Guest Columnist

Incentives promote growth and opportunity for Iowa

This photo shows a view of the Iowa Capitol Building, Tuesday, Jan. 7, 2020, in Des Moines, Iowa. (AP Photo/Charlie Neib
This photo shows a view of the Iowa Capitol Building, Tuesday, Jan. 7, 2020, in Des Moines, Iowa. (AP Photo/Charlie Neibergall)

Iowa businesses are hurting. With the obstacles of 2020, plus an economy that was already showing signs of challenging times to come, many businesses were left to slow down or worse, shut down.

But there is a road to recovery. It’s going to take collaboration and multipronged policy efforts from both parties and all government, as well as private enterprise know-how. Iowa must look at innovative and competitive strategies for recovery, while preparing for an unpredictable future. Recovery includes smart, targeted, and competitive state tax incentives that complement the tax code, attract innovative projects, create jobs, meet housing needs, invest in underdeveloped areas, and demonstrate a real return on taxpayer investment for communities of all sizes — rural and urban.

Housing shortages have become more glaring during the pandemic and derecho. Constructing new and rehabilitation housing projects will help meet the workforce housing needs of our communities. Iowa’s Workforce Housing Tax Credit program is just one program that will answer the demand for housing by focusing on using abandoned, empty, or dilapidated properties, including those in Iowa’s smallest cities. However, the program needs additional funding. In 2020, the Iowa Economic Development Authority (IEDA), which administers the program, received 84 applications totaling $34 million in requests, with only $10 million available in the fund. We support expanding this high demand tax credit to address the project backlogs and increasing the amount of money available to reflect Iowa’s diverse communities and their specific workforce housing needs.

Attracting and retaining a skilled workforce remains the biggest issue our business community faces. Iowa’s Research Activities Credits program is used as a model by other states to incentivize investment in research and development and attract talent. Companies must balance substantial financial risk with market profitability, and this credit allows businesses to strategically plan for the long-term. Skyworks Solutions, which employs over 150 people in Cedar Rapids and utilizes the program, is working on next-gen mobile devices to meet global demands. Procter & Gamble, with 300 employees in Iowa City with plans to add more, credits the Research Activities Credits as part of their decision to not move operations out state. The same is true of Collins Aerospace, which uses the program to help them remain globally competitive in an industry that’s experienced dramatic blows due to the pandemic. Collins employs close to 10,000 people in Iowa, many throughout the ICR region. We support this tool that provides Iowa businesses an offset to our uncompetitive corporate tax climate, allowing them and their employees to develop technologies to compete globally in the 21st century.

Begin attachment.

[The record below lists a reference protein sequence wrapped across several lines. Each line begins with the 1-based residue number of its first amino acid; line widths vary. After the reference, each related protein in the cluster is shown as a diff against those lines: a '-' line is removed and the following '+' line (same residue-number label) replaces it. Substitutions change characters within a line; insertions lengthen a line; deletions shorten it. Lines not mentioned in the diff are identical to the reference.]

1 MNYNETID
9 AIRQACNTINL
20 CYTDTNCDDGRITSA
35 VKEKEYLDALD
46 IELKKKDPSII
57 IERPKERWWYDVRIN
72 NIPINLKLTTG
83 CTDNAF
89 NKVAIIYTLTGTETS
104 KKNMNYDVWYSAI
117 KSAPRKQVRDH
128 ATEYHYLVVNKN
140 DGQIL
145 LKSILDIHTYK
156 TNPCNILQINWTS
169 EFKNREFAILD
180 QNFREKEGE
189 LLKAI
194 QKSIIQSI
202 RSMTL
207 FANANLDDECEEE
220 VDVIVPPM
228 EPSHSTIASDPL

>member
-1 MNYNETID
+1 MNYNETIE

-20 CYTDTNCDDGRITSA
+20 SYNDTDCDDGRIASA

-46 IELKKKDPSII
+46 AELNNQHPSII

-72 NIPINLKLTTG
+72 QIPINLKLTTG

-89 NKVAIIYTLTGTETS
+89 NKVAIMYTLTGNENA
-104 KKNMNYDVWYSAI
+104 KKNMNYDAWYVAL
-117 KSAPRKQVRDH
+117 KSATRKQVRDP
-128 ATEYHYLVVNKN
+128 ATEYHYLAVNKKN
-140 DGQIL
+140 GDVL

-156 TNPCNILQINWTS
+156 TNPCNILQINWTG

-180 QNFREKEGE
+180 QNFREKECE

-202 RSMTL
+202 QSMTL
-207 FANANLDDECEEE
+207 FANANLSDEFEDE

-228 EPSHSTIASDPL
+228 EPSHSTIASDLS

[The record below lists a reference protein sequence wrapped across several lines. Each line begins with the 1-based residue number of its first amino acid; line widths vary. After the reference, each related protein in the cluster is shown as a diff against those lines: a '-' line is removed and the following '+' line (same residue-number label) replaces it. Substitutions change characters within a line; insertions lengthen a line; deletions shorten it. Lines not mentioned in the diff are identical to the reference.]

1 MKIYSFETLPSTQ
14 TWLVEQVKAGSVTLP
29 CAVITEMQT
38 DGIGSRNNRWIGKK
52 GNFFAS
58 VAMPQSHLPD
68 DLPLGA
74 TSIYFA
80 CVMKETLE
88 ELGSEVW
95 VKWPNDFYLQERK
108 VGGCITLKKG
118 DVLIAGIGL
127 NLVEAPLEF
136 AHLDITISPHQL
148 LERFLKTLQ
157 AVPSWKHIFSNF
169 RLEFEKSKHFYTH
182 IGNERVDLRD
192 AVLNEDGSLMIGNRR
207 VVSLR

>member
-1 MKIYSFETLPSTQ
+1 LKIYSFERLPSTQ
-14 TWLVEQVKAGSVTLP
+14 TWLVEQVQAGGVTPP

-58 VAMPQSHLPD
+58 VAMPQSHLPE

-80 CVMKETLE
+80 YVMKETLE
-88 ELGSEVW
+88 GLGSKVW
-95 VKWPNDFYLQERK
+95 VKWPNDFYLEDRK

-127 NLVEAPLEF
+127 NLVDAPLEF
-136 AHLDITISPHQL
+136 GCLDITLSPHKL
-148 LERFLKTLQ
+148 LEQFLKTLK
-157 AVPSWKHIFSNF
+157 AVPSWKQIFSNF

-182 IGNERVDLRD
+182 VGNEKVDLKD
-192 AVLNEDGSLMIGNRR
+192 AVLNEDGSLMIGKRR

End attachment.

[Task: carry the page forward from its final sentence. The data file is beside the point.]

Investing in underdeveloped areas in our communities contributes to recovery by creating jobs and promoting future community growth. Iowa’s Brownfields/Grayfields Development Tax Credit incentivizes rehabilitation of abandoned or blighted properties. You can see firsthand the return on investment with community improvement projects including the Iowa River Landing in Coralville, to the newly opened Woolen Mill Hotel in Main Amana. Soon you’ll see the redevelopment of the entire former Iowa Braille and Sight Saving School campus in Vinton into a Brewpub and the redevelopment of an abandoned warehouse in Cedar Rapids for the Willis Dady Emergency Shelter. We will advocate for this program to be renewed as it faces a sunset year and for additional investment to enable these kinds of redevelopments.

We support reviewing all tax credit programs to ensure they’re achieving their intended goals, now more than ever. Economic development incentives with proven return on investment that encourage innovation, create jobs, and preserve and rehabilitate our communities must be protected to support our businesses and communities on the road to recovery.

Kim Casko is president and CEO of the Iowa City Business Partnership. Kate Moreland is president of the Iowa City Area Development Group. Doug Neumann is executive director of the Cedar Rapids Metro Economic Alliance.

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